Fitting for Sylvia Plath, who changed the landscape of life in the 20th century, with her one short yet deeply mined life.
All there is left to say from me, is happy 91st birthday Sylvia, you are the only poet who can get me out of bed at 3am in the morning to write.
Rest In Pennines.
Sylvia Plath you make me laugh. I'm writing in a rush. It’s 4am. The bile. The bitchy-sleeve. The frayed frugal pleasure-pain. It's late. It’s early. Fogging brain. Eyes squint painfully at the screen. Questless as the bulls in Spain. It never stops transmitting, clanging foghorn endlessly banging on about climate change. Just stop. Make it go away. Sweet soft plate. Open up. Touch me once again. That’s the spot. Yes right there. Right behind my amygdala.
Sylvia Plath you make me laugh. That might seem strange to most. For I admire the way you fire up, wires in the frightened brain. Happy bullets, language gun. A language nurse in blood and pace. From Jamaica Plain, to Smith College town, immune to race and riot, a stubborn literary goat, jumps suddenly ahead.
Sylvia Plath you make me laugh. Must beat Virginia back to tears. Those lit bitches and boring profs and boy geniuses I pursue, know not where my true heart lies – forever Roget's slut.* Drink wine before it turns to vinegar, keep the wolves at bay.
Sylvia Plath you make me laugh. The names go down hand-in-hand, North of Dublin town, on Bloom’s Day jauntily. Two names now, two fingers up, to two black eyes on the last century. The restless hawk is now the prey. The bite, the kiss, the punt, the lift. Nineteen flicking fifty six. So amazing, noses grazing. Like literally totes two souls so lit.
Sylvia Plath you make me laugh. A gallows belly guffaw. Cold draft, crawls up, taking sides from beneath the kitchen floor. Determined breaths, flap flap flap. It's dark down here in marital strife. It's light up there as your wife. Come down before you fall. Feathers smirk. Lifting, laughing hard and clear. The stark white lightbulb signifies there's not much wrong with you.
Sylvia Plath you make me laugh. I’m at your grave, overgrown with dawn's stamping feet, I in my Adidas trackie, high on ecstasy. We dance together you and I, two ghosts in Heptonstall, ballroom and body-popping ameliorating American misery. What would you say about those two towers, those two front teeth, knocked-out so brutally? Wire them back, put falsies in, brace them back together again with inconsistent imagery? Only you can make sense of this I cry, I lean forward to listen in, then these words catch my eye (fiercest flames: say them silently) and I fall back clumsily.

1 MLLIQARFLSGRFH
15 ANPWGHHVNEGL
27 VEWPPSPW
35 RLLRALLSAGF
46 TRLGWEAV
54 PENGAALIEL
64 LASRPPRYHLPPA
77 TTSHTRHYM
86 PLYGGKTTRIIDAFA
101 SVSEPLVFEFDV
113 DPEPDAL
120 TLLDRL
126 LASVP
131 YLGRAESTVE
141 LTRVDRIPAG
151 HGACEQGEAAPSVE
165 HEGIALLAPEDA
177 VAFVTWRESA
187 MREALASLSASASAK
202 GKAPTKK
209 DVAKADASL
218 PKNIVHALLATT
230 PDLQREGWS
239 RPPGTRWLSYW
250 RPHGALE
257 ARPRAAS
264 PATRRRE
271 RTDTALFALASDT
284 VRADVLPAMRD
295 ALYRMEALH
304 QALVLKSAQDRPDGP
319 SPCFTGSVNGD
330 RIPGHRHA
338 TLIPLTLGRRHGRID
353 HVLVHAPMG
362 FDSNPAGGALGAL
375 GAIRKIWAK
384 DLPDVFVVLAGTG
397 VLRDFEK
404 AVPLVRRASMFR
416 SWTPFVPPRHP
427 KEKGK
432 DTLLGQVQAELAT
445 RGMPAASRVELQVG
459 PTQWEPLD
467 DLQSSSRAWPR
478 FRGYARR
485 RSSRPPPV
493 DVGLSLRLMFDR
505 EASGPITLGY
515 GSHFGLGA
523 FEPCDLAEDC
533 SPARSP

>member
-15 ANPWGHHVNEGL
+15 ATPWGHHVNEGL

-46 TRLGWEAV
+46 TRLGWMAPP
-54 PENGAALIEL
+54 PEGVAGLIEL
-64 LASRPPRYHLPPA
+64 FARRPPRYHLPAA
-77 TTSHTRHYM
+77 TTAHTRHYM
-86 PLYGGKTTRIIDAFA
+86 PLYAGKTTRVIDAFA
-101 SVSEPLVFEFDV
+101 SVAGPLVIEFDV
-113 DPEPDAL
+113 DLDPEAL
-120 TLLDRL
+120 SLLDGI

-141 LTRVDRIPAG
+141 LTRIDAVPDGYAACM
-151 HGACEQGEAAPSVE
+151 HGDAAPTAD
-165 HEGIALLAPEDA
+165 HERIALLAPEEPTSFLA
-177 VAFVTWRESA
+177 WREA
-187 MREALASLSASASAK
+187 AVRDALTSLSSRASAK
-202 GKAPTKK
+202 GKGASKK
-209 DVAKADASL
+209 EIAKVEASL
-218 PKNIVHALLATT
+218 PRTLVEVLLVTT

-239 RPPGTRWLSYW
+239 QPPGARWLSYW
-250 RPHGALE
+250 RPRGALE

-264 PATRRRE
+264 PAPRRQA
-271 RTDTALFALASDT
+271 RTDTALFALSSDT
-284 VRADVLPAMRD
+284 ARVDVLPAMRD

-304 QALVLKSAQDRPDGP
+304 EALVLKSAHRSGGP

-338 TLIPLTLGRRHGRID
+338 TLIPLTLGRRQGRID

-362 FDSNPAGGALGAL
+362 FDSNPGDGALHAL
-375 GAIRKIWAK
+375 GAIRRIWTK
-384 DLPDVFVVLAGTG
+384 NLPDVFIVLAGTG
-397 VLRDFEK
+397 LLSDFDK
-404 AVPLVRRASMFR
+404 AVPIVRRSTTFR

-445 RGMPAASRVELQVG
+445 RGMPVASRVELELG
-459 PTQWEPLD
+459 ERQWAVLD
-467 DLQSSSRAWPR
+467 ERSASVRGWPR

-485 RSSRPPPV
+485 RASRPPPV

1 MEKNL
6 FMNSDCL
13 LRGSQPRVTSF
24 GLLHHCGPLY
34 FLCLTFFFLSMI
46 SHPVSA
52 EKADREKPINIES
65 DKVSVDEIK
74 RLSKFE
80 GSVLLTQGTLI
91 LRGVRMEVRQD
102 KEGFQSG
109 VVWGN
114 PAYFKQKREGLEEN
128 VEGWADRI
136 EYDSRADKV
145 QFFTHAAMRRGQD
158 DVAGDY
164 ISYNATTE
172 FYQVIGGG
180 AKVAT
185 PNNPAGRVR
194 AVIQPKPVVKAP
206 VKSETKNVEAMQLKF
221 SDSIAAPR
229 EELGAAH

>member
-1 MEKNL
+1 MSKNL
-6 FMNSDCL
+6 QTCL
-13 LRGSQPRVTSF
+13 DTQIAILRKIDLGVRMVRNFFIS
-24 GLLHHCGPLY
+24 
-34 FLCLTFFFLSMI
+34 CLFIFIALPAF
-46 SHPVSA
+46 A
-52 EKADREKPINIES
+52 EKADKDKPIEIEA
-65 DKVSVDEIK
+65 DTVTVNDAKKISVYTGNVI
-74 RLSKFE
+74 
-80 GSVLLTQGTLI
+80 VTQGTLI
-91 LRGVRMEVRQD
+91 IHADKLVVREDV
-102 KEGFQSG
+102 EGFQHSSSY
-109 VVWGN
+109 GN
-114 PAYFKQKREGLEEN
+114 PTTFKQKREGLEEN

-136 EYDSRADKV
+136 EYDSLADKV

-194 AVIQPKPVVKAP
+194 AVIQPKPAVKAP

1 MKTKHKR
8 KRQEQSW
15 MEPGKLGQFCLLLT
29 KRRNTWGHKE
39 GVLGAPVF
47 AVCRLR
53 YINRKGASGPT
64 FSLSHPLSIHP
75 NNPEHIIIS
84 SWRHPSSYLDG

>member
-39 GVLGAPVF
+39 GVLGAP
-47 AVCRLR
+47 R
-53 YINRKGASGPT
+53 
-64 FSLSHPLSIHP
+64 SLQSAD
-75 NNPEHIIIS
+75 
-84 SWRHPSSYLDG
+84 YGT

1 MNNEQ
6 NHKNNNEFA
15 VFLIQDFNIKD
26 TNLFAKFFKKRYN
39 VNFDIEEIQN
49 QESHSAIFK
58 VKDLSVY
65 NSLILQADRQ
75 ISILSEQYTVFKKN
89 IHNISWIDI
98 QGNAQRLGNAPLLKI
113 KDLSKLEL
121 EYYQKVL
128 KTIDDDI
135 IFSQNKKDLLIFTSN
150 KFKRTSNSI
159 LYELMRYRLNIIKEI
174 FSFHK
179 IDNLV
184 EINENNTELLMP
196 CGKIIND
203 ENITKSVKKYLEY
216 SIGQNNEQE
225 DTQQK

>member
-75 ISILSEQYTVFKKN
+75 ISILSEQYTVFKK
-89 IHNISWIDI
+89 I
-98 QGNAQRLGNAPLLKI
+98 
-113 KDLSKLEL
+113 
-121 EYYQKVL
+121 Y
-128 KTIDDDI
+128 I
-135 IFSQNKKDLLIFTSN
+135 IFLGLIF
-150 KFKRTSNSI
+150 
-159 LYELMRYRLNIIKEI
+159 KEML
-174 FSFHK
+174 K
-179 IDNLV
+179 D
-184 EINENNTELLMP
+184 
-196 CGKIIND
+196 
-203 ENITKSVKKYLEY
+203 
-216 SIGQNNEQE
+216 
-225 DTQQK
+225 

Sylvia Plath you make me laugh. Trapped six feet under Yorkshire grit. Rolling in the mud no doubt, those dark eyes enduring fame. Perhaps, like Cathy, from heaven, angels will fling you out, to carry Heathcliff on the farm. It is now years later, the word yield grows in constant trauma raining down. Horrors of the mind abound; black flowers dance along.
Sylvia Plath you make me laugh. Rise up out of the swamp tonight. I need you once again. You never knew, what we now know. We never knew you then. Never will the twain meet up. Neither will, I suspect, we know your likes again.
Sylvia Plath you make me laugh. Infinite to the end.
* For anyone who has ever been truly touched by a single word of Sylvia Plath’s creative genius, such as me when I discovered she called herself "Roget's strumpet".For more of my Sylvia Plath blogs read Mummy and Mad Girl's Love SongYou still want more Sylvia Plath? Try Lithub's article on Sylvia Plath...Nature Writer?
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